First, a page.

Swastikas discovered at Stanford University in second incident in a month

Marcy Oster

(JTA) — Swastikas were discovered last weekend at Stanford University, less than a month after another rash of swastikas and anti-Semitic graffiti was found around campus.

“Several”  swastikas were found on the buildings of the university graduate housing, known as Escondido Village, the Stanford Daily reported.

The Stanford University Department of Public Safety has been working on the case in cooperation with the Palo Alto police but has not yet named any suspects, the student daily newspaper reported.

At the end of December during the university’s winter break, swastikas with inverted arms were drawn on campus buildings and signs and on buildings in Palo Alto, where the university is located, accompanied by phrases such as “No Jews allowed,” the Mercury News reported earlier this month.

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“The symbols are not technically swastikas,” Stanford Police Chief Laura Wilson said in a statement issued in early January. “However, due to the similarity of the symbols to a swastika and the perception by witnesses that the symbols were intended to represent an object commonly associated with hate-based violence, the police are investigating the vandalism as a possible hate crime.”

Last week, printers in offices around the Stanford campus produced anti-Semitic fliers in a suspected hacking attempt. It is not believed to be related to the swastika incidents.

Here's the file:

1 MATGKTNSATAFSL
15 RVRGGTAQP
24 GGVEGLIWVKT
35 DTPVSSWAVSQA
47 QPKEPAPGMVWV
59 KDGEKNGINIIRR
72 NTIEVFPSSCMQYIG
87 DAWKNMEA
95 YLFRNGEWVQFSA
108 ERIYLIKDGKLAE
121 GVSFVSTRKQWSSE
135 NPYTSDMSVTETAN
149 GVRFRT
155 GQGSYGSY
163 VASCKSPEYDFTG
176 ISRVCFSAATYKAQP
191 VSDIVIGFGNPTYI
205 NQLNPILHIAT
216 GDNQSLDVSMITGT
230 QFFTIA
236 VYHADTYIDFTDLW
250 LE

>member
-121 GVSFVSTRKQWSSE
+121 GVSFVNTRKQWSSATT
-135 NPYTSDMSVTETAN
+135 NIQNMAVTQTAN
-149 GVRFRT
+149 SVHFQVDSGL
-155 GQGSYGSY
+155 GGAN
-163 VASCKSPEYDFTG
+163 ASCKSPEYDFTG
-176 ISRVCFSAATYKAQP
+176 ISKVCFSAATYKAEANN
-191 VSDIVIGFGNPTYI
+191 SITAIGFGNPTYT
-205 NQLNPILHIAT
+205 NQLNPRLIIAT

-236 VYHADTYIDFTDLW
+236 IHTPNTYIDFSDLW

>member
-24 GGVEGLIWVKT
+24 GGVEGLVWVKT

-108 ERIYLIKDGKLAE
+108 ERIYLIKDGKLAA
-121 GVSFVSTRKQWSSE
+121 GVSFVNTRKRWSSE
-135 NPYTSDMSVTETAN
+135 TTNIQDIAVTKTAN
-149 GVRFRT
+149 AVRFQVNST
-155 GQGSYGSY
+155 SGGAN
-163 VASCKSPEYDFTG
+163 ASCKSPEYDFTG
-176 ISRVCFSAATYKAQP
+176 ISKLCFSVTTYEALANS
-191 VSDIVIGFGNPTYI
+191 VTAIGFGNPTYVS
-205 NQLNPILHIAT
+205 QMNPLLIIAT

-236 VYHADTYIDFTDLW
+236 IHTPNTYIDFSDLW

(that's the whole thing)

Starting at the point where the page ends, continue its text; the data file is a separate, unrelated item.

As part of comments on “immigration issues” at a January 26 Faculty Senate meeting,

Stanford President Marc Tessier-Lavigne addressed the issue of the swastikas.

“I can say that in addition to our Jewish community, we know that other communities within Stanford are feeling very concerned and vulnerable,” Tessier-Lavigne said.

“This is a time where we need to again reaffirm our values. We value free expression, but acts of hate are unacceptable here. All members of our community belong here at Stanford, and we are here to support them,” he said, adding: “We will continue to monitor this very closely, of course.”

He also said that the university supports its undocumented students and students from countries on the entry ban list, and that the university  is “looking at who in our community may be impacted by this, in terms of their ability to return to the U.S. if they leave, and reaching out to members of our community who may be traveling in affected countries or considering travel there. So that’s in progress.